DO forgive. It can be the toughest verb in the English language. But forgiveness is absolutely necessary to finding solace and moving on after you have been wronged. It might not taste good at the time, but the best medicine for emotional church turmoil is forgiveness; and I can personally attest that if you ask Him, Jesus will help you pardon those who have sinned against you. As the great theologian Steve Perry accurately expressed in Journey’s 1986 album Raised On Radio…
Looking back with no regrets
To forgive is to forget
I want a little peace of mind to turn to
Be good to yourself when
Nobody else will
DON’T expect others to understand. Well-meaning loved-ones sometimes want to minimize what you’ve gone through by saying things like, “Every church has problems,” or comparing your horrific experience to something small that happened at their church. During a trial by fire, kindhearted folks want to console us by assuring us that the flames don’t really burn that badly. My husband and I had to resolve during our tough times that we hadn’t done anything wrong to deserve what was happening to us, that the Lord was the only One who could understand how much we were hurting, and that He would be the only one who could comfort us.
DON’T coddle your children. That might sound harsh, but allowing your kids to stop faithfully attending and being active in church, or permitting them to slacken in their relationship with God after ministerial hardship is catastrophic to their well-being. Too many well-intentioned parents spend the rest of their child’s life making excuses for his/her spiritual apathy. “You have to understand that we had a bad church experience, and our son/daughter has never gotten over it…” are sweet words in Satan’s ears. Wise parents remember that Jesus allows every bad thing that happens to our child to draw her closer to – not push her further away from – Him.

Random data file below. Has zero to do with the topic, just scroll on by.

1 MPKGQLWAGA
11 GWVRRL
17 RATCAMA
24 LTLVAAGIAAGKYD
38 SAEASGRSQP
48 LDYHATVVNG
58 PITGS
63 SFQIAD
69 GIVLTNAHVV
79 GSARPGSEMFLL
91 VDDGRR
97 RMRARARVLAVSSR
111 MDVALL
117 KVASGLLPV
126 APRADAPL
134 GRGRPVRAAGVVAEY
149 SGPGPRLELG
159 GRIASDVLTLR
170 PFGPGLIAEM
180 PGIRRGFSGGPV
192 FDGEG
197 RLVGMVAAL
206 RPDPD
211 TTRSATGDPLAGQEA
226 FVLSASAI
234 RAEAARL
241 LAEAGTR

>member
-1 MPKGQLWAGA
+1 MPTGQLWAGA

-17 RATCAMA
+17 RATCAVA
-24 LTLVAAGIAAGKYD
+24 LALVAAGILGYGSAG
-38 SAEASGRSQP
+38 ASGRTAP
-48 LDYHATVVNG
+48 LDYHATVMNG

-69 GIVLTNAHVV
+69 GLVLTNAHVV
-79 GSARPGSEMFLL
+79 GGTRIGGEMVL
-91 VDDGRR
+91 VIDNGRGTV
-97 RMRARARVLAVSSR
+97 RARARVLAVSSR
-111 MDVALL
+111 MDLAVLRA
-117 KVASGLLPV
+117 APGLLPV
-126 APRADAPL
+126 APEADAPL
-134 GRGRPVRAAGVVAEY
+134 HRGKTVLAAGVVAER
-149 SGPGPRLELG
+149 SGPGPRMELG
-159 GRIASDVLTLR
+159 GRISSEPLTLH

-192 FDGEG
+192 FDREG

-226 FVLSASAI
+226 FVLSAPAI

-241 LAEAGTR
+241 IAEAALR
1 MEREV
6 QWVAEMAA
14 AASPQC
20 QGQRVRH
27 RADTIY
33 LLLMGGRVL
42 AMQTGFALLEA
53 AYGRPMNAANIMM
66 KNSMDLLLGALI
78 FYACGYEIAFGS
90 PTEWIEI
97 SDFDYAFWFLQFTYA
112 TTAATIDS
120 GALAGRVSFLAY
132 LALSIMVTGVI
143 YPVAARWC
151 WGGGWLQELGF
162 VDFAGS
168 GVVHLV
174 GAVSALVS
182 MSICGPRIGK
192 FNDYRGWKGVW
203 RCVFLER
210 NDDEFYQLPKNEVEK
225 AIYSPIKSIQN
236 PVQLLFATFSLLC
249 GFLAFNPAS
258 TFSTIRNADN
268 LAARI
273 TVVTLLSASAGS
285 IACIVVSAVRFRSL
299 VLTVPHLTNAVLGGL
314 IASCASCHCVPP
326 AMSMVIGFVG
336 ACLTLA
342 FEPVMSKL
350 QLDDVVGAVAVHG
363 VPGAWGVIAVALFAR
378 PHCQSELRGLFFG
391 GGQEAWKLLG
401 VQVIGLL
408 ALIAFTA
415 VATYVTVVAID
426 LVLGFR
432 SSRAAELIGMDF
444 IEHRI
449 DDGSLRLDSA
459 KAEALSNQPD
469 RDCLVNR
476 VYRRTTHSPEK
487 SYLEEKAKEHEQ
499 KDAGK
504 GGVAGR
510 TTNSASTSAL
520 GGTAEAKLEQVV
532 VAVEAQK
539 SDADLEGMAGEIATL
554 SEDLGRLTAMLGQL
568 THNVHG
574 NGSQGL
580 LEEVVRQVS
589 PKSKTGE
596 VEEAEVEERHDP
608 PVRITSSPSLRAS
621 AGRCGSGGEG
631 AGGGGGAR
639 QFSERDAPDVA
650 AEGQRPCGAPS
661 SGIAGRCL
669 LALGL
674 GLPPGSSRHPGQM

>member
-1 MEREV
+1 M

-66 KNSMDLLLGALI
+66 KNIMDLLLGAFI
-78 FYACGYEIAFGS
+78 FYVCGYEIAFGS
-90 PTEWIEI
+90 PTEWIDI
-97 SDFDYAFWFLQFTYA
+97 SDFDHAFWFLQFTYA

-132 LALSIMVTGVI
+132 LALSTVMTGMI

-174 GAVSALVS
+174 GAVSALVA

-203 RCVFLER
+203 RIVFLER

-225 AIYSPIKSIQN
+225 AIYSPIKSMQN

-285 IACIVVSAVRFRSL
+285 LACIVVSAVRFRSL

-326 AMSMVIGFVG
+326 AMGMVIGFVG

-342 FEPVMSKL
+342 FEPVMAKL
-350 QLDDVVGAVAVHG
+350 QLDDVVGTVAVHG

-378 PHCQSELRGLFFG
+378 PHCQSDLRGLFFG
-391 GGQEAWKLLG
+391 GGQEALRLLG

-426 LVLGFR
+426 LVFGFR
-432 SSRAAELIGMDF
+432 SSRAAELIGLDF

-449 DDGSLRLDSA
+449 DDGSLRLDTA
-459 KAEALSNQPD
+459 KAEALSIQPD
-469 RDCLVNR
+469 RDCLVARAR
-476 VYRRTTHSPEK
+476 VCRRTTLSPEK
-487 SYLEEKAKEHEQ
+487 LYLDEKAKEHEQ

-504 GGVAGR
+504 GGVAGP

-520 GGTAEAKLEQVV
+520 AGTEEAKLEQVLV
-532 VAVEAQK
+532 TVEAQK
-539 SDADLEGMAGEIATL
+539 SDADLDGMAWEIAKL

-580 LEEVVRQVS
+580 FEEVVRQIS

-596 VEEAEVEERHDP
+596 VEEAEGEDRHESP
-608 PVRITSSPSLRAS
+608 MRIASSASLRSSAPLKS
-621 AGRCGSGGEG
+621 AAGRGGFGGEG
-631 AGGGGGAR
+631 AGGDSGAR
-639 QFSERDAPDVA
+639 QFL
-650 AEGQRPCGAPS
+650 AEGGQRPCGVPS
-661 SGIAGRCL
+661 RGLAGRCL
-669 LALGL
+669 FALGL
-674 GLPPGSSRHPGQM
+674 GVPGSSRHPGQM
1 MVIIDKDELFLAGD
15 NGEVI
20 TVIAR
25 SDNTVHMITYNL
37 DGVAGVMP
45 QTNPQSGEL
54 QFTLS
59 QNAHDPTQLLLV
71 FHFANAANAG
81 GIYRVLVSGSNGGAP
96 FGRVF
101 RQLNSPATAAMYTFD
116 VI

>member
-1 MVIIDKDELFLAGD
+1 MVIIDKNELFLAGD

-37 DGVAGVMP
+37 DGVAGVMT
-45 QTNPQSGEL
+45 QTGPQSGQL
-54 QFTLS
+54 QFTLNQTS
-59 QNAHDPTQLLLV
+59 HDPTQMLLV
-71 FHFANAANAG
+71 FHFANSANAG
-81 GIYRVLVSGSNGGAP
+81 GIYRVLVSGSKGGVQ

DON’T keep mementos. If you own a gift that was given by a person who has become a bad memory or a souvenir from a place/time you’d rather forget…get rid of it. Even if it was expensive. Even if it was hand-made. Donate the item to charity or sell it in a yard sale and give the money to missions. Whatever you have to do to remove the item from your sight and its painful sting from your mind, do it.
DON’T dwell. When leaving a damaging church experience, consider the story of Sodom and Gomorrah from Genesis 19. In verse 17 an angel instructs Lot and his family not to look back at the sinful city going up in flames from which Lot’s family was running. Similarly, don’t replay painful events from the past in your mind, talk about hurtful people around the dinner table, or flip through photos or scan Facebook walls that jog bad memories. Instead, rejoice that God has rescued you from an unpleasant situation and look only to the bright and optimistic future that lies ahead.
My family was blessed to land on our feet in an amazing congregation full of prayer warriors, encouragers, and saints sold-out to God and His Word. The five of us have been loved this past year in a way that a pastor’s family would only dream of, and even after a year of serving here I would still choose this over any other congregation in the world!
But I am realistic that what happened during those previous difficult few years has left scars, maybe even permanent ones. There are days when I find myself reacting to a situation out of the anger and sadness from that former time of tribulation. Nonetheless, I have accepted that although I continuously strive to heal, it’s alright to be scarred… because my Savior has been permanently scarred, too. As my husband sometimes points-out from the pulpit, the only man-made thing that will ever be in Heaven are the scars in Jesus’ body.
So ultimately, the scars I’ve acquired in ministry make me more like Jesus. And that makes everything bad that has happened worth celebrating.